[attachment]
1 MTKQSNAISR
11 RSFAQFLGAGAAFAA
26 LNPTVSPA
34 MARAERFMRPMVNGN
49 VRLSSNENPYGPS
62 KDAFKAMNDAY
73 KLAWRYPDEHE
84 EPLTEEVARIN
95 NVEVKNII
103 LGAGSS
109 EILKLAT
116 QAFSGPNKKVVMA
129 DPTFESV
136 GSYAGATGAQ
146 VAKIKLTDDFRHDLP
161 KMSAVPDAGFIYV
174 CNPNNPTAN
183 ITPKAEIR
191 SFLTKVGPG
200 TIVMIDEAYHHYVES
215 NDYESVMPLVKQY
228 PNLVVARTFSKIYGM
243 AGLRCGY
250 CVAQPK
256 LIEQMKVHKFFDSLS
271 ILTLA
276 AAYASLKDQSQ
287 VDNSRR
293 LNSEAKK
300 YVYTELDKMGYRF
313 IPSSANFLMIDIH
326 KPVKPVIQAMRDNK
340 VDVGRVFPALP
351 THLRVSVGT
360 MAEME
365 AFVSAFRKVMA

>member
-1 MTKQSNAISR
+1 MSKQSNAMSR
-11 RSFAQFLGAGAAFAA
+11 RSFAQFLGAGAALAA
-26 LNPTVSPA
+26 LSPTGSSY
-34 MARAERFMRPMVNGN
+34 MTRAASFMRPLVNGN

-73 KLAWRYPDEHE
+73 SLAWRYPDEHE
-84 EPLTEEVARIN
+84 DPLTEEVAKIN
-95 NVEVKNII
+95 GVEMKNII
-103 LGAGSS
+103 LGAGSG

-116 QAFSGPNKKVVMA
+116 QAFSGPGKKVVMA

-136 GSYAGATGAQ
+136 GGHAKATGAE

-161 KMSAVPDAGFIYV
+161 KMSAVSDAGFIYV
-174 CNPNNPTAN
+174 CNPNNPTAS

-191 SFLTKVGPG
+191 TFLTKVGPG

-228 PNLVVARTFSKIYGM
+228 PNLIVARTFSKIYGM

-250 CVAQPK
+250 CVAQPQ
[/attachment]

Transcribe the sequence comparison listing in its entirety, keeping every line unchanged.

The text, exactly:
1 MTKQSNAISR
11 RSFAQFLGAGAAFAA
26 LNPTVSPA
34 MARAERFMRPMVNGN
49 VRLSSNENPYGPS
62 KDAFKAMNDAY
73 KLAWRYPDEHE
84 EPLTEEVARIN
95 NVEVKNII
103 LGAGSS
109 EILKLAT
116 QAFSGPNKKVVMA
129 DPTFESV
136 GSYAGATGAQ
146 VAKIKLTDDFRHDLP
161 KMSAVPDAGFIYV
174 CNPNNPTAN
183 ITPKAEIR
191 SFLTKVGPG
200 TIVMIDEAYHHYVES
215 NDYESVMPLVKQY
228 PNLVVARTFSKIYGM
243 AGLRCGY
250 CVAQPK
256 LIEQMKVHKFFDSLS
271 ILTLA
276 AAYASLKDQSQ
287 VDNSRR
293 LNSEAKK
300 YVYTELDKMGYRF
313 IPSSANFLMIDIH
326 KPVKPVIQAMRDNK
340 VDVGRVFPALP
351 THLRVSVGT
360 MAEME
365 AFVSAFRKVMA

>member
-1 MTKQSNAISR
+1 MSKQSNAMSR
-11 RSFAQFLGAGAAFAA
+11 RSFAQFLGAGAALAA
-26 LNPTVSPA
+26 LSPTGSSY
-34 MARAERFMRPMVNGN
+34 MTRAASFMRPLVNGN

-73 KLAWRYPDEHE
+73 SLAWRYPDEHE
-84 EPLTEEVARIN
+84 DPLTEEVAKIN
-95 NVEVKNII
+95 GVEMKNII
-103 LGAGSS
+103 LGAGSG

-116 QAFSGPNKKVVMA
+116 QAFSGPGKKVVMA

-136 GSYAGATGAQ
+136 GGHAKATGAE

-161 KMSAVPDAGFIYV
+161 KMSAVSDAGFIYV
-174 CNPNNPTAN
+174 CNPNNPTAS

-191 SFLTKVGPG
+191 TFLTKVGPG

-228 PNLVVARTFSKIYGM
+228 PNLIVARTFSKIYGM

-250 CVAQPK
+250 CVAQPQ